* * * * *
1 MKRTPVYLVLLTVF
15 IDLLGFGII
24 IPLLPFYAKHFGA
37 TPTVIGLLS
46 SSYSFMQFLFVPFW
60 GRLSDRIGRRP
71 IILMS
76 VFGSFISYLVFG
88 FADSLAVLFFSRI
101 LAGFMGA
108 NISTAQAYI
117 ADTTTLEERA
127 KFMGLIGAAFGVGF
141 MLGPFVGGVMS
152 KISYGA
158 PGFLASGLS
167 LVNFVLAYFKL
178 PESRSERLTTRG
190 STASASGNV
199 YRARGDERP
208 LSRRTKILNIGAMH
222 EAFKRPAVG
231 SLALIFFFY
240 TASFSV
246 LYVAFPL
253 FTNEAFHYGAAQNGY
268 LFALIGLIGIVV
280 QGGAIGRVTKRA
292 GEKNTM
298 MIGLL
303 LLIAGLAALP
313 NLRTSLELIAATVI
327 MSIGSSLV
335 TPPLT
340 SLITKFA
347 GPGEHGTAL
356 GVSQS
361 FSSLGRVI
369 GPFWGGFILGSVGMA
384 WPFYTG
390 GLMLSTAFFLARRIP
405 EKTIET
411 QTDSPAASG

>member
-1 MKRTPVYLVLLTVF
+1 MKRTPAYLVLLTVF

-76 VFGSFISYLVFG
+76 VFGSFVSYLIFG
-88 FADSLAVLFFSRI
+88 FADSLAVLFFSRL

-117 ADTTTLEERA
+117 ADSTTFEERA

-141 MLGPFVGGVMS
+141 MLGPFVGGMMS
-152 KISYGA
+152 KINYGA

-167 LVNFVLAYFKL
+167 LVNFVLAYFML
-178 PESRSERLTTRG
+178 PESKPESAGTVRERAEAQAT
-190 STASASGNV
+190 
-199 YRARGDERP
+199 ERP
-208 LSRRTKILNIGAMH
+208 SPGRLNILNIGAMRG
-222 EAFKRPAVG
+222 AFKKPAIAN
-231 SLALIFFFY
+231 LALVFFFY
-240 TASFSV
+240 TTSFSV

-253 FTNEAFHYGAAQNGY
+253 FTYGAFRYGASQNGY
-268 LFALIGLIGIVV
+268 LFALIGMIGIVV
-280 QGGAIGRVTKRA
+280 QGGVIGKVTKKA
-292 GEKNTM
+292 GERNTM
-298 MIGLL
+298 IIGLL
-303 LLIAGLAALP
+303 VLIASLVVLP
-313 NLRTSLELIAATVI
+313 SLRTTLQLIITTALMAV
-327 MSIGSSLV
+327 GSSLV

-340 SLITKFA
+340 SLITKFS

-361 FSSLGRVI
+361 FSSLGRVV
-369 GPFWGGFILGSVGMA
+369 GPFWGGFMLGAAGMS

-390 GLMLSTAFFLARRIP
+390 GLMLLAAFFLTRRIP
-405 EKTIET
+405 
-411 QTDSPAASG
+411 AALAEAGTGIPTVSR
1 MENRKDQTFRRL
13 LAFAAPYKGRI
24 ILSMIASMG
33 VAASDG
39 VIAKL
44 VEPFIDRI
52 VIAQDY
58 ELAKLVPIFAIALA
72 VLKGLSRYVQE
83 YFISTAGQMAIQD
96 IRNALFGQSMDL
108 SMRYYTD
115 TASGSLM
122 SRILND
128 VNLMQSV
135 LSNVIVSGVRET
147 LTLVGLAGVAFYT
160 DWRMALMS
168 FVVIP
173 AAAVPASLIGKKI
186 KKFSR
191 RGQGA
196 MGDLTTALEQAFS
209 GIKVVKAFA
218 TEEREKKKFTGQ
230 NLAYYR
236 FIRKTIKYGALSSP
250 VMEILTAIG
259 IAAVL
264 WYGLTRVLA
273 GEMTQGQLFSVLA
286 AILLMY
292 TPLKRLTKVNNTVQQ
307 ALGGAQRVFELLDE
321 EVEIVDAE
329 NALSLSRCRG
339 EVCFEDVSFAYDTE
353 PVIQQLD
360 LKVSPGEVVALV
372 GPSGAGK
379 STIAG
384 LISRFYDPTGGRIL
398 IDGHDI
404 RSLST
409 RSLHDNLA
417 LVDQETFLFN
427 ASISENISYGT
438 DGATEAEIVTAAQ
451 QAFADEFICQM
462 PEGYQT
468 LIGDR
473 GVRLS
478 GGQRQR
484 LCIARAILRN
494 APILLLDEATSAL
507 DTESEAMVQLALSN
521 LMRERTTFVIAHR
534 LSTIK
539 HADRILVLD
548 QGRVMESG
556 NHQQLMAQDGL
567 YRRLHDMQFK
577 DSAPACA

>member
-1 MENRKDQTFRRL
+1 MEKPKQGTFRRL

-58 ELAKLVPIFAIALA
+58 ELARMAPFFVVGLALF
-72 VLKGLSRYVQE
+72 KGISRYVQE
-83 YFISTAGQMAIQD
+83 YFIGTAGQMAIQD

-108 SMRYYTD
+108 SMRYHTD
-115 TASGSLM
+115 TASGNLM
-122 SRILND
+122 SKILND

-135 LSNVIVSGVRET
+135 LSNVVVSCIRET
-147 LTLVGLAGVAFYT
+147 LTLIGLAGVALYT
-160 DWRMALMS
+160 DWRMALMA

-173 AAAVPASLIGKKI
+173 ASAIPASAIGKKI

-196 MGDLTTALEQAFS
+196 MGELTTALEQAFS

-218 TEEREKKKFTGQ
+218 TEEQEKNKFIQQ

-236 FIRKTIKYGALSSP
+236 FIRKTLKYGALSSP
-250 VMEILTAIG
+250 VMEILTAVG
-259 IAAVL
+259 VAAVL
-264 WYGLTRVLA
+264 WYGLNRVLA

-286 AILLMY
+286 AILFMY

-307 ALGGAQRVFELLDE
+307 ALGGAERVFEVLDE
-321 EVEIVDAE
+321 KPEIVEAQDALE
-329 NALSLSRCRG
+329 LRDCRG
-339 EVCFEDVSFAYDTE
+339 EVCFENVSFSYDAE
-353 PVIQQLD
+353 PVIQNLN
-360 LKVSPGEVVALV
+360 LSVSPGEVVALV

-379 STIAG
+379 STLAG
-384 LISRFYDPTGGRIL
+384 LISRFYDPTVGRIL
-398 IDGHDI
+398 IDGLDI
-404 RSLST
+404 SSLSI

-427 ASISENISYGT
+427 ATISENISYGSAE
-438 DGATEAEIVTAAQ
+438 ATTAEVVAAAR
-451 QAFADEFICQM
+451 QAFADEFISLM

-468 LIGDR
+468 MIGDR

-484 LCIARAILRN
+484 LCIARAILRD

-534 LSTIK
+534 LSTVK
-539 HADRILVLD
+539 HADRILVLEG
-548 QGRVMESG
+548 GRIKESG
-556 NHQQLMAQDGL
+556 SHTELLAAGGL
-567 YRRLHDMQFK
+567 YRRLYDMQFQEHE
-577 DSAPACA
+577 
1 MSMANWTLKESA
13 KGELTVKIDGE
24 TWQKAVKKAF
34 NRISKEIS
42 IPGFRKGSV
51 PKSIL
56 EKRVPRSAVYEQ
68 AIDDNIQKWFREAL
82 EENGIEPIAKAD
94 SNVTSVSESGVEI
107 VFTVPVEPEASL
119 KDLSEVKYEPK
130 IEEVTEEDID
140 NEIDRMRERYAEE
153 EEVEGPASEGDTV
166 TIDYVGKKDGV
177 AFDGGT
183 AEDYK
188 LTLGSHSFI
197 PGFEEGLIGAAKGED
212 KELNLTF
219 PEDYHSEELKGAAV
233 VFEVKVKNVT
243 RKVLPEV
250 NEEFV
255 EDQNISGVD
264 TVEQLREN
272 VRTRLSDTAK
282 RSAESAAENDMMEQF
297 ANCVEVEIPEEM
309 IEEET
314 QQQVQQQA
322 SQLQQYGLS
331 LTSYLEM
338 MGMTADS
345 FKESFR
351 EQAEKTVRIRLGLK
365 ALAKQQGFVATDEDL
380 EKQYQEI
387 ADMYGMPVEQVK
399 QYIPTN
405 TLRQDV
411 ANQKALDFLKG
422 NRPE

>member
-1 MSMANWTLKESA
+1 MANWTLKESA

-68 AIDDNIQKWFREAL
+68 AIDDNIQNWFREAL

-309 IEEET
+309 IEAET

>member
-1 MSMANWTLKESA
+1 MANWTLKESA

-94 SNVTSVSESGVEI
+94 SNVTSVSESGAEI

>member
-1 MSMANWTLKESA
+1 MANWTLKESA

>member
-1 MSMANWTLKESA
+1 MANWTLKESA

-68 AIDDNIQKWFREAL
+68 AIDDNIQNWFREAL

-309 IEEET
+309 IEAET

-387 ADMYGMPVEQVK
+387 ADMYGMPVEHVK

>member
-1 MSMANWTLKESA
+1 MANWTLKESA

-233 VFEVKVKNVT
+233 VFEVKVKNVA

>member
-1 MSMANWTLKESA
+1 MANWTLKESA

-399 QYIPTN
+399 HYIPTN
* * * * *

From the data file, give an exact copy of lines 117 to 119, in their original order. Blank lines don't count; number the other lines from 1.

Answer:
147 LTLVGLAGVAFYT
160 DWRMALMS
168 FVVIP